“I screamed, but there was nothing to hear,” said Houben via a special keyboard that was made for him following the discovery. “[I] traveled with my thoughts into the past, or into another existence altogether. I was only my consciousness and nothing else,” added the former engineering student, who speaks four different languages, about how he coped with his vegetative life.
Recalling the day his caretakers first discovered that he had been fully conscious all those years, Houben says it felt like a “second birth,” as it quite obviously changed the course of his entire existence in a major way. All the anger, powerlessness and despair that Houben felt all those years, which he says he soothed away through meditation and other desperate means, was gone in an instant.
Not long after, the man credited with discovering the truth about Houben’s condition, neurologist Steven Laureys, conducted a follow-up study that aimed to find out how prevalent false coma diagnoses truly are. Much to his surprise, this expert from the University of Liege found that as many as 40 percent of all people currently diagnosed as being in a comatose or otherwise vegetative state are more than likely fully conscious but unable to communicate, just like Houben was.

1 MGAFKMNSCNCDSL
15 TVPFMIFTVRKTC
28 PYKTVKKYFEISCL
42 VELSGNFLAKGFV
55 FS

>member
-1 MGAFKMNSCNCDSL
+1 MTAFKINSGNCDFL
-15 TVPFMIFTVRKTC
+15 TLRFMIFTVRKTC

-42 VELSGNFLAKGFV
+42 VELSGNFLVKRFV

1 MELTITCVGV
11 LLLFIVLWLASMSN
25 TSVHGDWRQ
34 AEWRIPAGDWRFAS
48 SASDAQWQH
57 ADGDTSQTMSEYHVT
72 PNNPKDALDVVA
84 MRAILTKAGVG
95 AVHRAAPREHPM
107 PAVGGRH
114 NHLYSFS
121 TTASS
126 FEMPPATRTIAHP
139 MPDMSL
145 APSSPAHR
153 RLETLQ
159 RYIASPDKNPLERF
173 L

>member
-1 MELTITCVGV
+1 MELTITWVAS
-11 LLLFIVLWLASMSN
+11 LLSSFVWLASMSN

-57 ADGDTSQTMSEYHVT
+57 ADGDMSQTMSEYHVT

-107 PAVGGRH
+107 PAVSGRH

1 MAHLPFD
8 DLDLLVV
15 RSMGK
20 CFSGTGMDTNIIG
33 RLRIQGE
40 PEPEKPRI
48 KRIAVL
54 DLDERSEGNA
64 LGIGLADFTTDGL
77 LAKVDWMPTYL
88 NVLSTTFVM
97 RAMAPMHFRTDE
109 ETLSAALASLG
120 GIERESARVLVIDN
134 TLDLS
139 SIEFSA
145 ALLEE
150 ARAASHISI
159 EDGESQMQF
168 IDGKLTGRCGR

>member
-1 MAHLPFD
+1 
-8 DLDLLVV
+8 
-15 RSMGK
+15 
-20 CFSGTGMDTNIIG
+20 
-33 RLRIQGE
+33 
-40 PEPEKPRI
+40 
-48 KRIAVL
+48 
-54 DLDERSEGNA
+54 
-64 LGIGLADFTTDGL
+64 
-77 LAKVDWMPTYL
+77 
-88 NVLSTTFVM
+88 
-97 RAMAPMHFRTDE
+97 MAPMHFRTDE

Comatose patients are misdiagnosed “on a disturbingly regular basis,” Laureys is quoted as saying to Germany’s Der Spiegel news source. “Once someone is labeled as being without consciousness, it is very hard to get rid of that,” he added, noting that, of the 44 patients he examined that were believed to be in a vegetative state, only 26 of them actually were.
Laureys incredible findings, which were published in the peer-reviewed journal BMC Neurology, are a major game-changer with regards to how the medical profession makes coma diagnoses. It also raises new questions as to the morality of “pulling the plug” on those diagnosed as being hopelessly vegetative, as many of them, just like Houben, could be anything but.
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